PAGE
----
Invest in ME Conference 12: First Class in Every Way
OverTheHills wraps up our series of articles on this year's 12th Invest in ME International Conference (IIMEC12) in London with some reflections on her experience as a patient attending the conference for the first time.
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Discussion about Armin labs (Split Thread).

Discussion in 'Lyme Disease and Co-Infections' started by justy, Jan 12, 2016.

  1. justy

    justy Senior Member

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    This thread was split from the 'Describe Your ME/CFS'.

    I still think you need to do a Lyme test and co infections. Arminlabs are the best bet right now.
     
    Last edited by a moderator: Jan 14, 2016
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  2. Jonathan Edwards

    Jonathan Edwards Senior Member

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    With all due respect Justy, I would advise against getting an Armin Lyme test without a clinical assessment. Lyme results need to be interpreted in a clinical context anyway. From what I have gathered from all the sources I listen to it seems very likely that Armin labs are producing false positive results and people are taking treatment unnecessarily. I cannot prove that but it looks to me the likely situation. Lyme is not the first thing to be thought of with painful joints - it comes way down the list.

    Domiciliary visits used to be common enough but GPs stopped asking for them regularly some years ago. That may indicate a change in the rules but I suspect it had too high a cost tag. Even in the old days they were only used for one off situations that cropped up - often when a GP wanted a rapid opinion on someone housebound when not knowing whether or not to admit the person or refer to a different speciality. I do not know the history of their use in ME but my impression is that NHS physicians with an interest in ME like Nigel Speight and Esther Crawley have done them fairly regularly.
     
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  3. justy

    justy Senior Member

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    I am afraid this is just speculation. I suggest you begin a dialogue with Armin himself if you have concerns. Of course without a proper clinical assessment diagnosing and treating situations like Lyme is complex - but for many bedbound patients taking a test without clinical assessment may give them an idea of where to focus. I am personally in touch with many people misdiagnosed with M.E to varying degrees and for varying amounts of time who are improving on treatment for Lyme. It is always the elephant in the room and shameful that so many Drs are ignoring it (and other co infections) in the UK.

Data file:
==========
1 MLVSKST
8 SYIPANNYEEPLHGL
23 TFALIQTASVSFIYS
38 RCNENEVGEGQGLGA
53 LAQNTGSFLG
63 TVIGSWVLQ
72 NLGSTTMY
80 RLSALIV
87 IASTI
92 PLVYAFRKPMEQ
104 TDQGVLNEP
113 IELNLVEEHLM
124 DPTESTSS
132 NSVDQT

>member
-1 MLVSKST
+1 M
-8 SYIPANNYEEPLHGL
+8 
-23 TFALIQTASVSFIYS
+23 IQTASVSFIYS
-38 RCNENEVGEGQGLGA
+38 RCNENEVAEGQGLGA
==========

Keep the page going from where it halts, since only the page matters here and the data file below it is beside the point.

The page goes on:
4. Marky90

    Marky90 Science breeds knowledge, opinion breeds ignorance

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    The problem for me is that many ME-patients testing positive for lyme via arminlabs, will not have lyme. As Edwards points out, the clinical picture is currently the best biomarker when it comes to lyme disease. Starting long antibiotics-treatment based solely on the result from a armin lab test, when one might have ME, is risky.
     
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  5. Jonathan Edwards

    Jonathan Edwards Senior Member

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    It is more than just speculation, Justy. I appreciate your point of view but I think it is important for PR members to realise that it is not the only point of view. The infectious disease doctors I know in the UK do not ignore Lyme. They are interested in it but want to make the right diagnosis.
     
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  6. msf

    msf Senior Member

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    How is it more than speculation? There haven´t been any studies showing that it has a lower specificity than other Lyme tests, so it must either be speculation or hearsay based on unpublished results.
     
    Last edited: Jan 12, 2016
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  7. msf

    msf Senior Member

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    I guess perhaps you meant that it hasn´t been validated by an external group yet, but as Valentjin pointed out in another thread, that´s really up to the doubters to arrange, they´ve had enough time already. Why don´t you suggest it to some of the Infectious Disease doctors you know?
     
    Last edited: Jan 12, 2016
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  8. Jonathan Edwards

    Jonathan Edwards Senior Member

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    I think it is up to the people selling the test to arrange.
     
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  9. msf

    msf Senior Member